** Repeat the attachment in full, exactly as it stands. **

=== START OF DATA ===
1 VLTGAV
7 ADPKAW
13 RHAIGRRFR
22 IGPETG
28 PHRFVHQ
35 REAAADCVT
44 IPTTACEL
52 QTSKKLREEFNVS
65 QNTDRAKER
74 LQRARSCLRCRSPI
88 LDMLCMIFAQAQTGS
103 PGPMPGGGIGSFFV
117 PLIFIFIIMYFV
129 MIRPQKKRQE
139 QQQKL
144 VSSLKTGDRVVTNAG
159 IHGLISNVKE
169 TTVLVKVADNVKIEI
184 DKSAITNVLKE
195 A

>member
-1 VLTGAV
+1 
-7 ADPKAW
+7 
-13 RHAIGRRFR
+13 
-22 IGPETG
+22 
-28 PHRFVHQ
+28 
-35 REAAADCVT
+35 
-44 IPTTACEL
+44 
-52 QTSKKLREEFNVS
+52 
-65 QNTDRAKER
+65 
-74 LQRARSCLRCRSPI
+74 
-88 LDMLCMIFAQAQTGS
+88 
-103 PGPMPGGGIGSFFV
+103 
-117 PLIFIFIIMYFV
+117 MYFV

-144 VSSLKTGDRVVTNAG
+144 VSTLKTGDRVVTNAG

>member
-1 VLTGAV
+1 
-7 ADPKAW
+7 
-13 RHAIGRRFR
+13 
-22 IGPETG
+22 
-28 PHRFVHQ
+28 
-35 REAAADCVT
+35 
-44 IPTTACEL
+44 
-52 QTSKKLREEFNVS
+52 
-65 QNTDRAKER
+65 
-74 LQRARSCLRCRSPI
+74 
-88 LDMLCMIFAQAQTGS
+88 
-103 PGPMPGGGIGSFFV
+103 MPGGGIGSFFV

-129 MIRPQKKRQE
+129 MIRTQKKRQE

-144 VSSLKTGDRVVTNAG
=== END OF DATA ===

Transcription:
1 VLTGAV
7 ADPKAW
13 RHAIGRRFR
22 IGPETG
28 PHRFVHQ
35 REAAADCVT
44 IPTTACEL
52 QTSKKLREEFNVS
65 QNTDRAKER
74 LQRARSCLRCRSPI
88 LDMLCMIFAQAQTGS
103 PGPMPGGGIGSFFV
117 PLIFIFIIMYFV
129 MIRPQKKRQE
139 QQQKL
144 VSSLKTGDRVVTNAG
159 IHGLISNVKE
169 TTVLVKVADNVKIEI
184 DKSAITNVLKE
195 A

>member
-1 VLTGAV
+1 
-7 ADPKAW
+7 
-13 RHAIGRRFR
+13 
-22 IGPETG
+22 
-28 PHRFVHQ
+28 
-35 REAAADCVT
+35 
-44 IPTTACEL
+44 
-52 QTSKKLREEFNVS
+52 
-65 QNTDRAKER
+65 
-74 LQRARSCLRCRSPI
+74 
-88 LDMLCMIFAQAQTGS
+88 
-103 PGPMPGGGIGSFFV
+103 
-117 PLIFIFIIMYFV
+117 MYFV

-144 VSSLKTGDRVVTNAG
+144 VSTLKTGDRVVTNAG

>member
-1 VLTGAV
+1 
-7 ADPKAW
+7 
-13 RHAIGRRFR
+13 
-22 IGPETG
+22 
-28 PHRFVHQ
+28 
-35 REAAADCVT
+35 
-44 IPTTACEL
+44 
-52 QTSKKLREEFNVS
+52 
-65 QNTDRAKER
+65 
-74 LQRARSCLRCRSPI
+74 
-88 LDMLCMIFAQAQTGS
+88 
-103 PGPMPGGGIGSFFV
+103 MPGGGIGSFFV

-129 MIRPQKKRQE
+129 MIRTQKKRQE

-144 VSSLKTGDRVVTNAG